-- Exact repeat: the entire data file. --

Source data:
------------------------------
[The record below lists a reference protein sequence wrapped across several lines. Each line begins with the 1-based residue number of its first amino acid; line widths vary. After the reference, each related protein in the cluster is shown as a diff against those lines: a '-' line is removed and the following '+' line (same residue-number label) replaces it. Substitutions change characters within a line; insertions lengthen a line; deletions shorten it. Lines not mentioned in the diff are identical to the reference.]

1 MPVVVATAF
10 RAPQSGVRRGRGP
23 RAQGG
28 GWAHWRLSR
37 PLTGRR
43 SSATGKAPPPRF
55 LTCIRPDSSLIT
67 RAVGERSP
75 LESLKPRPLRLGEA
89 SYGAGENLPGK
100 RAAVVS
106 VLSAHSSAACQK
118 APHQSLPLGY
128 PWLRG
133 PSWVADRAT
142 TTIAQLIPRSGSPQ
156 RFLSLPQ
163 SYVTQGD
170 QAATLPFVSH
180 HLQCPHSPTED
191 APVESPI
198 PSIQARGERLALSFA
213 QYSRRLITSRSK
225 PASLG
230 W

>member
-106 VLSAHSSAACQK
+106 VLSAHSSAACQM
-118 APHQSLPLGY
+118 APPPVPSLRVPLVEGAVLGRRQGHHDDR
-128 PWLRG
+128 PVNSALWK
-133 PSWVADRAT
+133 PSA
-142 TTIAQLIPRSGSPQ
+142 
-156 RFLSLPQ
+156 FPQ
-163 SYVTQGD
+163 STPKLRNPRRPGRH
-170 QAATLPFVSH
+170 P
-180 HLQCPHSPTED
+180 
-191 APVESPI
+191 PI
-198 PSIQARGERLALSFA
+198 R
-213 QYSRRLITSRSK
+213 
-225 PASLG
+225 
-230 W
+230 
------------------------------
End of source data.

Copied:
[The record below lists a reference protein sequence wrapped across several lines. Each line begins with the 1-based residue number of its first amino acid; line widths vary. After the reference, each related protein in the cluster is shown as a diff against those lines: a '-' line is removed and the following '+' line (same residue-number label) replaces it. Substitutions change characters within a line; insertions lengthen a line; deletions shorten it. Lines not mentioned in the diff are identical to the reference.]

1 MPVVVATAF
10 RAPQSGVRRGRGP
23 RAQGG
28 GWAHWRLSR
37 PLTGRR
43 SSATGKAPPPRF
55 LTCIRPDSSLIT
67 RAVGERSP
75 LESLKPRPLRLGEA
89 SYGAGENLPGK
100 RAAVVS
106 VLSAHSSAACQK
118 APHQSLPLGY
128 PWLRG
133 PSWVADRAT
142 TTIAQLIPRSGSPQ
156 RFLSLPQ
163 SYVTQGD
170 QAATLPFVSH
180 HLQCPHSPTED
191 APVESPI
198 PSIQARGERLALSFA
213 QYSRRLITSRSK
225 PASLG
230 W

>member
-106 VLSAHSSAACQK
+106 VLSAHSSAACQM
-118 APHQSLPLGY
+118 APPPVPSLRVPLVEGAVLGRRQGHHDDR
-128 PWLRG
+128 PVNSALWK
-133 PSWVADRAT
+133 PSA
-142 TTIAQLIPRSGSPQ
+142 
-156 RFLSLPQ
+156 FPQ
-163 SYVTQGD
+163 STPKLRNPRRPGRH
-170 QAATLPFVSH
+170 P
-180 HLQCPHSPTED
+180 
-191 APVESPI
+191 PI
-198 PSIQARGERLALSFA
+198 R
-213 QYSRRLITSRSK
+213 
-225 PASLG
+225 
-230 W
+230 